But...as Linda Lear documents in extraordinary detail, Rachel Carson was entirely mortal, and all too human, and was not lacking in the faults most of us possess. Success came to Carson late (almost too late), but Carson's love of nature and her dogged determination allowed her to complete what is, perhaps, the most important book of the 20th Century before she succumbed to breast cancer. Lear's detail is incredibly deep; over and again she recounts instances from Carson's life that seem trivial and mundane until the reader feels bogged down in the excess of it. But this detail is critical, because Carson's life itself seemed mundane and trivial, that is until the last decade of it. Carson was a regular person-she was no superstar-and Lear's depth of detail is necessary in order to explain Carson's journey from a less-than-middle-class upbringing to government functionary to the preeminent nature writer of her time. Carson's life evolves slowly and ends tragically; she never married and she never had children-it is almost as if she was born to deliver "Silent Spring" at exactly the right moment in history, when it was needed the most, and then pass on.
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17 of 19 people found the following review helpful By A Customer on January 11, 1999
Format: Hardcover
Lear's detailed biography offers an unmatched look at Carson's personal and professional life. This book takes the reader behind the scenes of Rachel Carson's brilliant works in order to demonstrate the difficulties that dogged her every day existance. Lear chronicles Carson's personal perservance and dedication to the environmental cause in an immensely readable format. A wonderful and inspiring book to read!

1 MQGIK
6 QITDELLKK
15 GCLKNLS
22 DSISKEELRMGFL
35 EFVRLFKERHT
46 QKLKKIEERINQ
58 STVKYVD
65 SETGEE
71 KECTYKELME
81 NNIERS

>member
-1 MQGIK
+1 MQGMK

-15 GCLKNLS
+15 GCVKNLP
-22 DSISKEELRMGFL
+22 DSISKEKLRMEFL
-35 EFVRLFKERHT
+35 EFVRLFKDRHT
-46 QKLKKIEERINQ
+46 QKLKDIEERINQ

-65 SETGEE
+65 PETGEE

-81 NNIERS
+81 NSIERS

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13 of 15 people found the following review helpful By A Customer on April 9, 2000
Format: Paperback
The first reviewer, Shari Just, has captured perfectly the quality, scope and value of Lear's biography. If you have ever wondered "can one person make a difference" this is the proof. A readable blend of history, place, people and events describing a modest scientist that loved to communicate scientific findings to a wider audience.
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9 of 10 people found the following review helpful By Pete W. Letheby on March 20, 2006
Format: Paperback
An absolutely fabulous book on an environmental pioneer, "Witness for Nature" offers up three very important reminders: (1) We must never forget the prophetic contribution of Rachel Carson; (2) we must carry on her bold and visionary mission, never backing down from, as the book described them, the "powerful adversaries" of the chemical industry, corporate agriculture and others that seek to impose their technological will on the rest of us; and (3) we must treasure every day we have left and take the time to cherish our gifts in the natural world. I only wish Rachel Carson had lived to be 100 so she could have carried on her ecological vision for many more decades.
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Format: Hardcover Verified Purchase
For the past few years, I tend to hear Rachel Carson's name mentioned in one of two contexts: the person who saved us from a pesticide-related catastrophe, or the person who doomed millions to die of starvation or malaria because of the bans on pesticides.

Neither story is true.

Linda Lear's biography of Carson is the most detailed accounting of Rachel Caron's complicated life I have ever read. I now want to develop a college course around Carson based on Lear's book. I've now picked up Carson's earlier books on the ocean because of the passions I learned in Lear's biography of Carson. I feel the spirit moving within me to be as committed to the environment as Carson, even though I could only be a fraction as influential. You want to know why?

Read the book...